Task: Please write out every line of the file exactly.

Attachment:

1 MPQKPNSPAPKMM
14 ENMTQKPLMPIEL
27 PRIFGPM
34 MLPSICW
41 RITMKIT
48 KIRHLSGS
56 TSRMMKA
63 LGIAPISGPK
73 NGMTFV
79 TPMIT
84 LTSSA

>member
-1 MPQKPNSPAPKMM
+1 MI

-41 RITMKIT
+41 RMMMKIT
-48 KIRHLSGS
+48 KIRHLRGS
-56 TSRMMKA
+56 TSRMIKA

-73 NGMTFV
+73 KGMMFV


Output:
1 MPQKPNSPAPKMM
14 ENMTQKPLMPIEL
27 PRIFGPM
34 MLPSICW
41 RITMKIT
48 KIRHLSGS
56 TSRMMKA
63 LGIAPISGPK
73 NGMTFV
79 TPMIT
84 LTSSA

>member
-1 MPQKPNSPAPKMM
+1 MI

-41 RITMKIT
+41 RMMMKIT
-48 KIRHLSGS
+48 KIRHLRGS
-56 TSRMMKA
+56 TSRMIKA

-73 NGMTFV
+73 KGMMFV